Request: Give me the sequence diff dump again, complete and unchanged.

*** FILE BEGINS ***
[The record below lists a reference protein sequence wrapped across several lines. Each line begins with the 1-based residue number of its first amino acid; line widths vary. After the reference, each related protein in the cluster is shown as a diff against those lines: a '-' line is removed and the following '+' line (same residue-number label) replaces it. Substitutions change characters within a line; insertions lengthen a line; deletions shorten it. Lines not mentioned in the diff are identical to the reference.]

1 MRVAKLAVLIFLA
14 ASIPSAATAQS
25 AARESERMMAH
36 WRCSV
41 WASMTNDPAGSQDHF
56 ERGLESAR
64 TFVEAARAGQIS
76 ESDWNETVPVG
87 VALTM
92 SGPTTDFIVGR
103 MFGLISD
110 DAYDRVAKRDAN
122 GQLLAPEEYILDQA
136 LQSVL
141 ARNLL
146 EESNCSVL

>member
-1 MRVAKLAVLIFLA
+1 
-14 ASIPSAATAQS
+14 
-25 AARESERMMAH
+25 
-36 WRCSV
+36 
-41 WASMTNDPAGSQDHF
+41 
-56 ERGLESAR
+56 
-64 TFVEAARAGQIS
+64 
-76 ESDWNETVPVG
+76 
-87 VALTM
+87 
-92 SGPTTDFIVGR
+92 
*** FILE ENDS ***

[The record below lists a reference protein sequence wrapped across several lines. Each line begins with the 1-based residue number of its first amino acid; line widths vary. After the reference, each related protein in the cluster is shown as a diff against those lines: a '-' line is removed and the following '+' line (same residue-number label) replaces it. Substitutions change characters within a line; insertions lengthen a line; deletions shorten it. Lines not mentioned in the diff are identical to the reference.]

1 MRVAKLAVLIFLA
14 ASIPSAATAQS
25 AARESERMMAH
36 WRCSV
41 WASMTNDPAGSQDHF
56 ERGLESAR
64 TFVEAARAGQIS
76 ESDWNETVPVG
87 VALTM
92 SGPTTDFIVGR
103 MFGLISD
110 DAYDRVAKRDAN
122 GQLLAPEEYILDQA
136 LQSVL
141 ARNLL
146 EESNCSVL

>member
-1 MRVAKLAVLIFLA
+1 
-14 ASIPSAATAQS
+14 
-25 AARESERMMAH
+25 
-36 WRCSV
+36 
-41 WASMTNDPAGSQDHF
+41 
-56 ERGLESAR
+56 
-64 TFVEAARAGQIS
+64 
-76 ESDWNETVPVG
+76 
-87 VALTM
+87 
-92 SGPTTDFIVGR
+92 